Cheating also includes taking into an examination any material contrary to the regulations, including any bilingual dictionary, whether or not with the intention of using it to obtain an advantage.

    Plagiarism involves the false representation of another person's ideas, or findings, as your own by either copying material or paraphrasing without citing sources. It is both professional and ethical to reference clearly the ideas and information that you have used from another writer. If the source is not identified, then you have plagiarised work of the other author. Plagiarism is a form of dishonesty that is insulting to the reader and grossly unfair to your student colleagues.

    Register of counselling about plagiarism

    The university requires faculties to keep a simple and confidential register to record counselling to students about plagiarism (e.g. warnings). The register is accessible to Associate Deans Teaching (or nominees) and, where requested, students concerned have access to their own details in the register. The register is to serve as a record of counselling about the nature of plagiarism, not as a record of allegations; and no provision of appeals in relation to the register is necessary or applicable.

    Non-discriminatory language

    The Faculty of Information Technology is committed to the use of non-discriminatory language in all forms of communication. Discriminatory language is that which refers in abusive terms to gender, race, age, sexual orientation, citizenship or nationality, ethnic or language background, physical or mental ability, or political or religious views, or which stereotypes groups in an adverse manner. This is not meant to preclude or inhibit legitimate academic debate on any issue; however, the language used in such debate should be non-discriminatory and sensitive to these matters. It is important to avoid the use of discriminatory language in your communications and written work. The most common form of discriminatory language in academic work tends to be in the area of gender inclusiveness. You are, therefore, requested to check for this and to ensure your work and communications are non-discriminatory in all respects.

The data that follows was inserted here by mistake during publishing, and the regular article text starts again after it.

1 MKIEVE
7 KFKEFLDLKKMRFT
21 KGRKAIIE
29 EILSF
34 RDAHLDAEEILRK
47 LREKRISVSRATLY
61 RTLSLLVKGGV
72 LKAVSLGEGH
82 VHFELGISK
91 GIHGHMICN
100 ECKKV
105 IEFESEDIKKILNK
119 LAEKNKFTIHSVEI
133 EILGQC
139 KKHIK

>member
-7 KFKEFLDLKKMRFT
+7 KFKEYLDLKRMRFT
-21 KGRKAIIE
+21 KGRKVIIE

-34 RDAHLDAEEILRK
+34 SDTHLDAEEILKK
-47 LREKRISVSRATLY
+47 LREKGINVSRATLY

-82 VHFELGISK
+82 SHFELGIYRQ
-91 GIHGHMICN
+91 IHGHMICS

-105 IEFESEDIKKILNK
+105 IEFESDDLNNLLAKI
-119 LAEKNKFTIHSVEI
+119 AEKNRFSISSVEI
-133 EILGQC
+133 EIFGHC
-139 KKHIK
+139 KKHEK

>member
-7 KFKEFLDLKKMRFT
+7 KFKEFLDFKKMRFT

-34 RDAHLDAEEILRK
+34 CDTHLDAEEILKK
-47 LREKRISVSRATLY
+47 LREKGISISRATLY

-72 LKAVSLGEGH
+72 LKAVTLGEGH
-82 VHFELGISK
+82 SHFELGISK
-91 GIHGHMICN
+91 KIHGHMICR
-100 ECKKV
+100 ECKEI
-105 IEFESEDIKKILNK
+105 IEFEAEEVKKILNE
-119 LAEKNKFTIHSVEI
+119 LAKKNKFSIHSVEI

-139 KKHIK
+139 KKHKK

Students with disabilities

    Students with disabilities that may disadvantage them in assessment should seek advice from one of the following before completing assessment tasks and examinations:

    Deferred assessment and special consideration

    Deferred assessment (not to be confused with an extension for submission of an assignment) may be granted in cases of extenuating personal circumstances such as serious personal illness or bereavement. Information and forms for Special Consideration and deferred assessment applications are available at http://www.monash.edu.au/exams/special-consideration.html. Contact the Faculty's Student Services staff at your campus for further information and advice.